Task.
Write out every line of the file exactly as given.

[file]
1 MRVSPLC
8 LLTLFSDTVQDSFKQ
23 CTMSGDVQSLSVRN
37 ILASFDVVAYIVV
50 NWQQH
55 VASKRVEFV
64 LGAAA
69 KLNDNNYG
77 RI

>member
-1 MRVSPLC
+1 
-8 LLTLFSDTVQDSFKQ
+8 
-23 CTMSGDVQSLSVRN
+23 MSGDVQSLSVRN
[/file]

1 MRVSPLC
8 LLTLFSDTVQDSFKQ
23 CTMSGDVQSLSVRN
37 ILASFDVVAYIVV
50 NWQQH
55 VASKRVEFV
64 LGAAA
69 KLNDNNYG
77 RI

>member
-1 MRVSPLC
+1 
-8 LLTLFSDTVQDSFKQ
+8 
-23 CTMSGDVQSLSVRN
+23 MSGDVQSLSVRN